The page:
Polymer clay from the pack is oftentimes firm so that they can be manufactured into their respective blocks. Before you can morph it into your desired shape, first you condition it.

[B]”Conditioning” is actually just a really fancy word for kneading your clay, either with your hands, a clay roller, or a pasta machine.

Certain brands of clay are harder to condition than others (FIMO Classic, Kato) while some clay brands are made softer and easier to condition (Bakeshop, Sculpey III).

The bigger the piece of clay, the more time you need to spend conditioning it!


[B]Clay not conditioned well or long enough often results in air bubbles trapped inside the clay, which mostly only show up after baking.


Properly conditioned clay will bake with a smooth surface.

I can’t tell you how long to condition a clay on specific, because it really all depends on the amount of clay you’re working with. Just make sure that there are no hard bumps and lumps that you still feel while kneading the clay!


Some clays are much tougher than others and can be difficult to condition for those with more delicate hands.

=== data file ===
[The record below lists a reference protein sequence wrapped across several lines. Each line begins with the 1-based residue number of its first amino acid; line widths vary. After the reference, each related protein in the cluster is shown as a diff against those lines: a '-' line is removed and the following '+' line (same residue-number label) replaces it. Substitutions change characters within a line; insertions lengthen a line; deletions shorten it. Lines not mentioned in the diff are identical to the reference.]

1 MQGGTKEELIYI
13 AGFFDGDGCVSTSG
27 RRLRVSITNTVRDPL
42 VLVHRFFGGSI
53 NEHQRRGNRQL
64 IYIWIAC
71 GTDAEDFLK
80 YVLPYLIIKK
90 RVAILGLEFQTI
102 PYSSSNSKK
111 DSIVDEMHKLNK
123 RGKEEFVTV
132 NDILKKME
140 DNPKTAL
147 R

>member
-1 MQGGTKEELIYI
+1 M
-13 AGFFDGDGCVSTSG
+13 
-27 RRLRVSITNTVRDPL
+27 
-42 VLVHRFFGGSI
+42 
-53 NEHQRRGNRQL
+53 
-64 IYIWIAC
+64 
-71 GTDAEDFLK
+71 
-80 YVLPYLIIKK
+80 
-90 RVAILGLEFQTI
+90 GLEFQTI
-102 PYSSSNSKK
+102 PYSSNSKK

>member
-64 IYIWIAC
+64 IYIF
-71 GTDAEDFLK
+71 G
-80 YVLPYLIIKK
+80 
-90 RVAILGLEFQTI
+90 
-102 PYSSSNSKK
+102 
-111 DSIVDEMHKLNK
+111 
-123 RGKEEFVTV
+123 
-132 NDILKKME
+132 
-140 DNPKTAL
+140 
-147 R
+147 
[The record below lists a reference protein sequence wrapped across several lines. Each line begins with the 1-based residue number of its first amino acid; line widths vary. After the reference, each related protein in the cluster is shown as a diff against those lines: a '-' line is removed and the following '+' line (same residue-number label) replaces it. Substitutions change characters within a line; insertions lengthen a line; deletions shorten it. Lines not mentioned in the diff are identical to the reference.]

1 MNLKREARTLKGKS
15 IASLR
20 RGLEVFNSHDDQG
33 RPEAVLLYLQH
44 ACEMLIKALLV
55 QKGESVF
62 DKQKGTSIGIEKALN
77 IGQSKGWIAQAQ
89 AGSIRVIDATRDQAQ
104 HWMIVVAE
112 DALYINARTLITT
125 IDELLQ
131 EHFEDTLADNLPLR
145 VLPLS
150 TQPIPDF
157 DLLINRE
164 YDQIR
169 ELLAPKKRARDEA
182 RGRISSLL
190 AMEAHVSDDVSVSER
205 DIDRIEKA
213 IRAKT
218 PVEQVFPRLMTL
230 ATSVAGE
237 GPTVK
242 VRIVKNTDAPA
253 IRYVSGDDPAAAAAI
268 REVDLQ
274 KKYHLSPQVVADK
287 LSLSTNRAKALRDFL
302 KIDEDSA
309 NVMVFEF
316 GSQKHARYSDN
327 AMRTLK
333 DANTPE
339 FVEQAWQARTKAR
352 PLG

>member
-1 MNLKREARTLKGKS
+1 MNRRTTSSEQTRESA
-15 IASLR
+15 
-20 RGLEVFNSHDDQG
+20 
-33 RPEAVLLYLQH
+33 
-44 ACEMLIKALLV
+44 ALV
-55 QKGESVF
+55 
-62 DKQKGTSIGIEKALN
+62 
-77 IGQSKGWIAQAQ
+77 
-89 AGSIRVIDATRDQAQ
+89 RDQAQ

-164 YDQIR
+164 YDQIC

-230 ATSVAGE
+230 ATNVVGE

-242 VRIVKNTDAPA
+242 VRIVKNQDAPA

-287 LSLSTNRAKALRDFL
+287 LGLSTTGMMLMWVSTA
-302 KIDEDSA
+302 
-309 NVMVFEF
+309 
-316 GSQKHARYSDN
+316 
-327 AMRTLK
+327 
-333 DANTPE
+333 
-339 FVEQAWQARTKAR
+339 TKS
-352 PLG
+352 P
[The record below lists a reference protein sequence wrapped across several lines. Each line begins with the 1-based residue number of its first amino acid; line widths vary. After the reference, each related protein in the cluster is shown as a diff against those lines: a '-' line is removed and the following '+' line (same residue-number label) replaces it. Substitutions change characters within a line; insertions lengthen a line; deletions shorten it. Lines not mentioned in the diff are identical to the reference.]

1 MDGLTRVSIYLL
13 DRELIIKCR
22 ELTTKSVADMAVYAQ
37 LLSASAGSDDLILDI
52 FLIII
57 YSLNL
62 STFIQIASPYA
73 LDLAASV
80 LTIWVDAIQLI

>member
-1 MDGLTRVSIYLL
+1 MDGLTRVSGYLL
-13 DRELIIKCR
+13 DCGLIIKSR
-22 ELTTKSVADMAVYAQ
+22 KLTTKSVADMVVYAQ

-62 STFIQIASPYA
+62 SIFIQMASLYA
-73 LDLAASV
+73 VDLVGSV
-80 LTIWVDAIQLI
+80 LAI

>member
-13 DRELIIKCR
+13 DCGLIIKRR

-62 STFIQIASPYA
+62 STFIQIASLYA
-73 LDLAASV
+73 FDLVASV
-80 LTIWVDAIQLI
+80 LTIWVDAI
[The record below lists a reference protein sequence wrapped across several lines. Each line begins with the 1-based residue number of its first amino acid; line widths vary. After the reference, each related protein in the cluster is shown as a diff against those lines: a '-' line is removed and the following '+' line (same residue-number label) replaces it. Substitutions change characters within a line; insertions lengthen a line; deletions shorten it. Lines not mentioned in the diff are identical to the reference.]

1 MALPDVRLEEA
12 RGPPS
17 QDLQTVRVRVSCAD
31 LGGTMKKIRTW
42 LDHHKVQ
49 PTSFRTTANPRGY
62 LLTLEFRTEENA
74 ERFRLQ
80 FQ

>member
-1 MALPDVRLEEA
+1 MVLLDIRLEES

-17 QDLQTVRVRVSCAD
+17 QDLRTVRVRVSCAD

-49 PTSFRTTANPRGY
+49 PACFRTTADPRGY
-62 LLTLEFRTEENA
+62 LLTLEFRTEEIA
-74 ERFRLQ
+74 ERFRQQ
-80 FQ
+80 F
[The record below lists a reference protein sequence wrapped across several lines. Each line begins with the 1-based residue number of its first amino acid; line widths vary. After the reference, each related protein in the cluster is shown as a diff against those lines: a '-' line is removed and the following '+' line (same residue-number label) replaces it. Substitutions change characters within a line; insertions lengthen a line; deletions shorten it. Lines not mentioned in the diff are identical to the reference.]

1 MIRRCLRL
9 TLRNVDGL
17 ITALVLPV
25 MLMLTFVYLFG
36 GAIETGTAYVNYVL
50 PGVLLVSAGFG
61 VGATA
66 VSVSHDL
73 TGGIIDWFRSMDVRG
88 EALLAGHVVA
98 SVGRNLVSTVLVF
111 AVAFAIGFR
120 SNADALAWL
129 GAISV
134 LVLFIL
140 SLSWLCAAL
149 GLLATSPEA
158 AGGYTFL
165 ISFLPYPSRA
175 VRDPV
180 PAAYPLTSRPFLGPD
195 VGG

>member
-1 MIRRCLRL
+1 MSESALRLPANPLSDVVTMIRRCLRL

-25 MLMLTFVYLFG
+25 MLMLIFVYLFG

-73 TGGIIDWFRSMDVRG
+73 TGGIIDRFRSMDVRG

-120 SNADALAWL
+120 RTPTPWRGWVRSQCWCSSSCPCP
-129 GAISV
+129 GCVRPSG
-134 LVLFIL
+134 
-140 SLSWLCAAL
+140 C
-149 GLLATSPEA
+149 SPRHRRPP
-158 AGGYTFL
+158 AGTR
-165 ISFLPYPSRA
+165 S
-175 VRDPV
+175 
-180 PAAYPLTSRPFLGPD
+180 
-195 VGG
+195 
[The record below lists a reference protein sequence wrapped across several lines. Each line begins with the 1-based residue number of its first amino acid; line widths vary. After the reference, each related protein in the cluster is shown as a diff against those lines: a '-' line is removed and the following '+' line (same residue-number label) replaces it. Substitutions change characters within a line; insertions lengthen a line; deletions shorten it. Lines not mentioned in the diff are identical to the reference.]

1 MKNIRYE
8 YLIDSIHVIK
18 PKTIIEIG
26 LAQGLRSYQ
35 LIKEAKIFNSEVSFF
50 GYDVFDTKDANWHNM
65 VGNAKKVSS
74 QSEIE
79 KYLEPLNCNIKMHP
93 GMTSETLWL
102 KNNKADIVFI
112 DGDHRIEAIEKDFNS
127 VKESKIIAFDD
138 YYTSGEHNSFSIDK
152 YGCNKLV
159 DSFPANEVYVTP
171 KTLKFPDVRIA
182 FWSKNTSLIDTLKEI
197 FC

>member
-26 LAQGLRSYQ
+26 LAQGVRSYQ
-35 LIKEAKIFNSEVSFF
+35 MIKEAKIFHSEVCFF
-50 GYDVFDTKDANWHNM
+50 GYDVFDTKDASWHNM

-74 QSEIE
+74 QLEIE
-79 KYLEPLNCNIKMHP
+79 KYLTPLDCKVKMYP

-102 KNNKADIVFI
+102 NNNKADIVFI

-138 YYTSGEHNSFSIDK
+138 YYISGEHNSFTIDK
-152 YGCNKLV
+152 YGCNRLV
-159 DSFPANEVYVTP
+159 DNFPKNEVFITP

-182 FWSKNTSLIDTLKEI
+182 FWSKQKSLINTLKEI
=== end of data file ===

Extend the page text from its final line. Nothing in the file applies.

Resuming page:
[B]Or sometimes you’re just unlucky and end up with “expired” clay—these are clay packs that are brittle, and fall apart and just not want to stick with each other when you start to handle them.


[B]They get rock hard because the oil and moisture in them seems to have dried out. You can use a Clay Softener to help restore them and make conditioning easy, but a cheap alternative is to get a ziplock bag and put your clay in it, add a few drops of baby oil, and let it sit at least overnight. The clay will be much easier to work with in the morning!

Hope this helps! Feel free to ask more questions, and don’t forget that every Wednesday (GMT+8) I’ll be posting Polymer Clay tips for newbies, so please follow if you’d like to stay tuned!

xoxo Xarin